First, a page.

Brian Gaynor, Milford Asset Management executive director and long time business commentator, says the local sharemarket is the quietest he has seen it in 35 years and desperately needs a high profile new listing like the Warehouse and a new, young generation of entrepreneurs to bring companies to market.
Gaynor’s comments, in a Double Shot interview with interest.co.nz, come as new figures from sharemarket operator NZX show total trades down 13% in July from July 2009 to 44,021, the total value of July’s trades down 37% to NZ$1.45 billion and the daily average value traded down 34% to just NZ$66 million.
“This is my 35th year (following the New Zealand sharemarket) and I’ve never seen it so quiet,” Gaynor said.
“In terms of activity on the market, IPOs, interesting companies appearing on the horizon looking like they might list on the sharemarket, there just doesn’t seem to be much activity.”
On top of the that, the only action on the merger and acquisition front involves "distressed companies" New Zealand Farming Systems Uruguay and Affco, which are "more of a rescue operation for companies that haven’t performed well rather than anything very positive.”
Gaynor said when he talks to people during weekends very few are interested in the sharemarket, with those aged under 40 seemingly more interested in property. However, one of the reasons a vibrant sharemarket matters for New Zealand is as a source of exciting jobs for young people in new, exciting enterprises. Many of these people, having received taxpayer funded educations, were currently leaving for Australia to chase better job opportunities.
The latest Statistics New Zealand figures show the number of New Zealanders emigrating to Australia rose in the year to June, the second consecutive annualised increase, with a net permanent long-term outflow of 15,900.
Initial public offerings, Gaynor noted, had always been a major catalyst in encouraging interest in the sharemarket.There was currently a dearth of them with only Ecoya, backed by the 42 Below founders who took about 29% of the candle maker’s shares in a NZ$10 million float, and troubled property group DNZ, which is looking to raise up to NZ$45 million.
There was a reluctance from a lot of people, especially of his generation, to subject themselves to the scrutiny and higher standards of running a public company, Gaynor argued.
“(But) listing is a wonderful thing to do because you have to lift your game and you have to do things a little bit more differently and better than you do as a private company.”
Furthermore listing a company provides both capital to grow a business and a level of exposure to the public that can’t be reached by remaining private.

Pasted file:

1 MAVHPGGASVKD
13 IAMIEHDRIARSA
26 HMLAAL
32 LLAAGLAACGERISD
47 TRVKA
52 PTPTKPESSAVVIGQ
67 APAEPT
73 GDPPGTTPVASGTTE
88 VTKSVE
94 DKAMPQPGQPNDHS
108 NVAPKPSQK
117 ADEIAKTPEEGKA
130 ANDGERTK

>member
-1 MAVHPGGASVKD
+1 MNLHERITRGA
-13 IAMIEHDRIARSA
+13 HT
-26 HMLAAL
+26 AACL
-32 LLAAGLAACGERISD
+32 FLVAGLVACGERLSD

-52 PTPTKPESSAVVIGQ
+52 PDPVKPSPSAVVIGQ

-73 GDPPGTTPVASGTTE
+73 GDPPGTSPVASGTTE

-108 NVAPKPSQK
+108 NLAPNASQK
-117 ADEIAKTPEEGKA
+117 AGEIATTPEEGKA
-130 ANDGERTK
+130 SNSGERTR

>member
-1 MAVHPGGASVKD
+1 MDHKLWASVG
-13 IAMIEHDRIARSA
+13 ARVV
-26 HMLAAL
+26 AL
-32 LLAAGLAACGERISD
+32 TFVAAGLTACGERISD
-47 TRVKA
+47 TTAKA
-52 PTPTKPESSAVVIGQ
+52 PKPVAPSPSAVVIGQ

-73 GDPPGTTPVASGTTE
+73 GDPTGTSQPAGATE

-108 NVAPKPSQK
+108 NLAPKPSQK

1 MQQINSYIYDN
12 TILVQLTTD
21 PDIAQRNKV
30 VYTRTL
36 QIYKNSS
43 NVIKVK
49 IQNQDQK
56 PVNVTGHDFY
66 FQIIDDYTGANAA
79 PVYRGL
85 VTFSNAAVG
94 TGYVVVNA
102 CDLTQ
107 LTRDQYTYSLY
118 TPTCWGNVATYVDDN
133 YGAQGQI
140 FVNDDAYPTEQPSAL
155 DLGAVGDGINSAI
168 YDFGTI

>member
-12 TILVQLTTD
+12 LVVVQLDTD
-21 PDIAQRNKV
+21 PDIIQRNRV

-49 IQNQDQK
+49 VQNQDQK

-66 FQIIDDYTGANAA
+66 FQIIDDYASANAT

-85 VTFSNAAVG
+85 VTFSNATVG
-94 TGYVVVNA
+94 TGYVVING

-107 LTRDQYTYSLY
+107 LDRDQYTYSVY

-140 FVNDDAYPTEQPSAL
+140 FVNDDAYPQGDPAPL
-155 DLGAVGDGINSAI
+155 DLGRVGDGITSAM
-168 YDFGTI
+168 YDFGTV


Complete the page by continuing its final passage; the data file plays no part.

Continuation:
Although a second-term National led government might look at some partial floats of state owned enterprises, Gaynor suggested the sharemarket was already over reliant on formerly central or local government owned companies such as Telecom, Auckland International Airport and and Vector.
“We’re not creating enough companies ourselves through the private sector. We could get a temporary respite and the market would benefit from a Mighty River Power, Genesis or Meridian being listed,” said Gaynor.
“But really I think the upturn will come if we get more private enterprise created companies listed.”
Discount retailer The Warehouse, founded when Stephen Tindall opened the first store in Takapuna in 1982 and listed on the sharemarket in 1992, was the sort of company the sharemarket was crying out for.
“That was a very small company which when it was listed it was quite interesting,” said Gaynor. "You talked to people in the finance industry and they wouldn’t go near the Warehouse. It was considered to be the bottom of the barrel.”
“(But) within a year of being listed I bet you most of the wives of the businessmen in Remuera and Fendalton were going to the Warehouse and buying products from it.”
Where are the entrepreneurs?
What was needed was a new generation of entrepreneurs like in the early 1980s when the likes of Allan Hawkins and Craig Heatley emerged and listed companies, which encouraged others to follow suit.
Generations X and Y needed to take the lead.
“To me everything now really rests on people between the ages of 25 and 40 and what they’re going to do,” said Gaynor.
New Zealand offered “wonderful” opportunities given there was little competition in most areas. For example, if you’re an investment manager in Australia you face hundreds of competitors whereas New Zealand counterparts face few.
“So in actual fact the country that doesn’t have a lot of activity offers very good opportunities for those who have got energy and ambition.”
The dominant generation of the moment, however, wasn’t interested but things could change very quickly within two or three years if younger people step up to the plate.
“I’m hoping it will (change),” Gaynor added, “but I can’t give you the evidence of it.”
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